Hidradenitis suppurativa (HS), which was first described by Alfred Velpeau in the early 1800s, is a chronic inflammatory condition of apocrine sweat glands affecting between 2% and 4% of young adults. HS results in significant morbidity in many patients. Although it most frequently involves the axillae and groin, perianal HS confronts the surgeon with a sometimes frustrating refractory inflammation that can mimic other types of perianal sepsis. Given the significant variability in presentation, the Hurley staging system provides a measure of disease severity ( Table 8-1 ).
|I||Isolated abscess(es) without scarring, sinus tracts|
|II||Recurrent abscesses with tract formation and cicatrization; single or multiple widely separated lesions|
|III||Diffuse or near-diffuse involvement or multiple interconnected tracts and abscesses over an entire area|
Most investigators agree that HS is caused by follicular occlusion and secondary infection of apocrine sweat glands. However, genetic, immunologic, and hormonal factors may influence the development of the disease. Pathologic analysis of resected specimens suggests that compromised support of the follicular unit results from the specific abnormalities seen immunohistochemically. Elevated levels of interleukin (IL)-1β, tumor necrosis factor (TNF)-α, IL-10, and matrix metalloproteinase-2 have been found in tissues of patients with HS. Upon recognition that TNF inhibitors affect the disease, studies have been performed in an attempt to identify the relevant pathways. Although involvement is limited to areas of the body with apocrine glands, these glands are present with the same density and size in patients with HS as in control subjects. Deodorants and shaving do not seem to affect disease development. Obesity seems to be associated with HS, but it is unclear whether this association is due to related hormonal changes or associated dermal trauma.
Patients with HS often have a family history of the disease (in one study, 18 of 70 patients were reported to have a family history), supporting a genetic predisposition. However, no consistent genetic cause has been identified. Smoking is significantly more common in patients with HS than in matched control subjects. HS occurs in patients with other chronic inflammatory conditions, most notably Crohn disease, although causal relationships have not been established. Negative bacterial cultures from HS lesions are common, and the exact role of infection in persons with HS is controversial. Infection probably plays a secondary role and likely worsens the progressive scarring seen in later stages of the disease. Cultures of deeper tissues may not have the same results as those of more superficial lesions.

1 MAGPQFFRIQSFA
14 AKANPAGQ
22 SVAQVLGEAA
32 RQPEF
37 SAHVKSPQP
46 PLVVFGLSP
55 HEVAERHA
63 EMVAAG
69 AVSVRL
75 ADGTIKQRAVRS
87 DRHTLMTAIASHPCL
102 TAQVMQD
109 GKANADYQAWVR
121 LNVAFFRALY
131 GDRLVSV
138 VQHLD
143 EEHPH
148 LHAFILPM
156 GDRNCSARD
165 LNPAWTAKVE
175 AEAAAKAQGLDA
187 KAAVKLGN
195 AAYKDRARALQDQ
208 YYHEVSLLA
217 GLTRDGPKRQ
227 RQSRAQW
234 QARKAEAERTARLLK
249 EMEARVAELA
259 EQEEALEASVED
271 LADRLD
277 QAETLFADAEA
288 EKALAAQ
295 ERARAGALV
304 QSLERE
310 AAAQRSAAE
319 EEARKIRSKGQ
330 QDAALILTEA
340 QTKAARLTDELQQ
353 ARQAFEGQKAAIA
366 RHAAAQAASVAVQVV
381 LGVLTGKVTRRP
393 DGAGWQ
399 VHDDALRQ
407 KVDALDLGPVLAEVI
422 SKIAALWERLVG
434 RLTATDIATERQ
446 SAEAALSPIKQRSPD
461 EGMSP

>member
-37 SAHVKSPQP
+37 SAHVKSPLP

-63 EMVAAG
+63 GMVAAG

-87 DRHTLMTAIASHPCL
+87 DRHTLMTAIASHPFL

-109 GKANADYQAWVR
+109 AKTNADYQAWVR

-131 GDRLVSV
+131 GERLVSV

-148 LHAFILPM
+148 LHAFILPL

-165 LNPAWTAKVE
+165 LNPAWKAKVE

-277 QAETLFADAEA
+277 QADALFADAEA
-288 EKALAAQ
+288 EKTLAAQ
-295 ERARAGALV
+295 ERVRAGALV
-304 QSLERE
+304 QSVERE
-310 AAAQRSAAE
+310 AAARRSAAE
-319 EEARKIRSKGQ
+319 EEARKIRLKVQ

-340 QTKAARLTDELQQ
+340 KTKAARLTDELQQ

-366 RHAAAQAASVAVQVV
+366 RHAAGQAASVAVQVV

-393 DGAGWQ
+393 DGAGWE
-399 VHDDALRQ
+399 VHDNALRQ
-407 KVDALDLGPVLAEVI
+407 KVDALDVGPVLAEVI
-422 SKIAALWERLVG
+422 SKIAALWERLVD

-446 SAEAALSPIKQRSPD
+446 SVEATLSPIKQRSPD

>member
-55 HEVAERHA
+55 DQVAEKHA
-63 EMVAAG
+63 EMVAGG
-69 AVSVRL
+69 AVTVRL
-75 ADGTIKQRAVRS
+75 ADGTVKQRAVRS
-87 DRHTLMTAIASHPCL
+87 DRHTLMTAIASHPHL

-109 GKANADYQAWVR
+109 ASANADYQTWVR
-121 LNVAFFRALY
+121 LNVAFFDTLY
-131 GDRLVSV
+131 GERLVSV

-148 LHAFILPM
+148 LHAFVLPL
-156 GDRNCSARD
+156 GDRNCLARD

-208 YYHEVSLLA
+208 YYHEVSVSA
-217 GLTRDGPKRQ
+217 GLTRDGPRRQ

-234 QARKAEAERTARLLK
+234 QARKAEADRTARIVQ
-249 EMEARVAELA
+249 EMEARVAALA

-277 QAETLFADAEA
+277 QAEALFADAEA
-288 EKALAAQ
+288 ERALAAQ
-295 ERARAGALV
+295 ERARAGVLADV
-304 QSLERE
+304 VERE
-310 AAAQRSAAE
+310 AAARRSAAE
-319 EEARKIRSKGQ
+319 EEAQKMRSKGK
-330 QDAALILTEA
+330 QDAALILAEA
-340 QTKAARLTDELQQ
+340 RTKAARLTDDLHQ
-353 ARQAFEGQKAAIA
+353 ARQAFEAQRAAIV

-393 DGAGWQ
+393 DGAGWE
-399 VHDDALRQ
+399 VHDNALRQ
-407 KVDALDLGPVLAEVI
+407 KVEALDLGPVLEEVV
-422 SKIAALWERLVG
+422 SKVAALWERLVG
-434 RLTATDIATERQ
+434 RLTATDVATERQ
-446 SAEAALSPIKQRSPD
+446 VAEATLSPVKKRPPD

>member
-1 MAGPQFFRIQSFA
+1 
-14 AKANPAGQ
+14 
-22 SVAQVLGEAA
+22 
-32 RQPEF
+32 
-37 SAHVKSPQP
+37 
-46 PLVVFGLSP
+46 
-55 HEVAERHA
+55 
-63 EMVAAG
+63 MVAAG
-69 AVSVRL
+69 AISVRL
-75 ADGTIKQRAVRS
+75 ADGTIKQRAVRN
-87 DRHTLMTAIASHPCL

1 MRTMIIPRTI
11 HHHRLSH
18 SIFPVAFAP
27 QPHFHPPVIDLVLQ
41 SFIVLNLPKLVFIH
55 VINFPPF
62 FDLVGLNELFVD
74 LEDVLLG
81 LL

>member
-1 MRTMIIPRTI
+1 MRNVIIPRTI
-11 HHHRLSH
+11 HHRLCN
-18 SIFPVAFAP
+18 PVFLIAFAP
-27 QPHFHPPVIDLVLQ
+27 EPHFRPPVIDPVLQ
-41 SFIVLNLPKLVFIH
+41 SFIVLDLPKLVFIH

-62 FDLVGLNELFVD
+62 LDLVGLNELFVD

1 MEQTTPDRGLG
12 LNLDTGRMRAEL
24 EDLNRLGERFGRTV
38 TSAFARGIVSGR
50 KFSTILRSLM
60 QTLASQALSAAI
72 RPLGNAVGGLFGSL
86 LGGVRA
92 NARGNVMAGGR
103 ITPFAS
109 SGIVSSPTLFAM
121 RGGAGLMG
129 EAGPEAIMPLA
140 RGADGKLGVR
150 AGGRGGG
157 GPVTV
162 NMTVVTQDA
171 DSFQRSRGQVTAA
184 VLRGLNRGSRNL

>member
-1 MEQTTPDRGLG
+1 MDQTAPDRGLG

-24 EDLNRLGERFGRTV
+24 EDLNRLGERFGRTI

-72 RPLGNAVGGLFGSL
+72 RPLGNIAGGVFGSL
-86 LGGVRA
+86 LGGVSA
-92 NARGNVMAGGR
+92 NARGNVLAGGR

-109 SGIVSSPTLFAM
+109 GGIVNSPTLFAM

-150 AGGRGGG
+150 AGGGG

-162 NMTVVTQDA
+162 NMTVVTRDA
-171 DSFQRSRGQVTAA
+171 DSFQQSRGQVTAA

Clinical Presentation and Evaluation
HS initially appears as painful, round, subcutaneous nodules that may resolve or progress over days or weeks to abscesses. These abscesses do not typically point to the surface as with staphylococcal infections but rather become progressively inflamed and swollen, causing deeper dermal involvement. These abscesses often spontaneously rupture and may drain seropurulent malodorous debris. Symptoms may spontaneously improve in one area with no significant treatment but often recur in another area and frequently become progressive. Disease may affect only one site or multiple areas simultaneously. Areas of suppuration may coalesce and fistulize to adjacent tissues, resulting in subcutaneous tracts or sinuses with significant associated induration. In later stages of the disease, chronic inflammation results in multiple draining sinuses from underlying suppuration and leads to significant scarring. Skin contractures in the axilla or groin may eventually develop. Over the long term, patients with HS have a 2% to 4% risk of developing squamous cell carcinoma in the scars.
Although it is rarely life threatening, HS is a debilitating, painful, recurrent condition that causes significant alteration in quality of life. Many patients experience embarrassment and social isolation and struggle with job retention because of recurrent exacerbations of the disease.
Because perianal sepsis frequently has a cryptoglandular source and other perianal dermatological diseases exist, the diagnosis of perianal hidradenitis may not be obvious. The differential diagnosis includes pilonidal disease, anal fistula, or perianal Crohn disease. Careful examination with appropriate lighting and anoscopy is required to establish the diagnosis and rule out other causes. At times, examination after induction of anesthesia is necessary to trace fistulous connections and confirm that the anal canal is not involved. A diagnosis of HS is suggested by the multiple superficial cutaneous scars. None of the sinuses or fistulas extends to the dentate line, in contrast to cryptoglandular sepsis, which originates in the anal crypts.